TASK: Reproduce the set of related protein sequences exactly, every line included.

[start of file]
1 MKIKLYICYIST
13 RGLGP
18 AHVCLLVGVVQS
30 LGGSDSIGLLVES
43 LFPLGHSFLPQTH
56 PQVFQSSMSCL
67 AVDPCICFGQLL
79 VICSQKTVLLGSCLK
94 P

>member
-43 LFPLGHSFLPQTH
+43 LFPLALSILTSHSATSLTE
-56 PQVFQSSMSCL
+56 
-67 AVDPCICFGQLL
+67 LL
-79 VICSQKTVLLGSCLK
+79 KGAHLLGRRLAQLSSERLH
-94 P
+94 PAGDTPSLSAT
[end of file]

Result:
1 MKIKLYICYIST
13 RGLGP
18 AHVCLLVGVVQS
30 LGGSDSIGLLVES
43 LFPLGHSFLPQTH
56 PQVFQSSMSCL
67 AVDPCICFGQLL
79 VICSQKTVLLGSCLK
94 P

>member
-43 LFPLGHSFLPQTH
+43 LFPLALSILTSHSATSLTE
-56 PQVFQSSMSCL
+56 
-67 AVDPCICFGQLL
+67 LL
-79 VICSQKTVLLGSCLK
+79 KGAHLLGRRLAQLSSERLH
-94 P
+94 PAGDTPSLSAT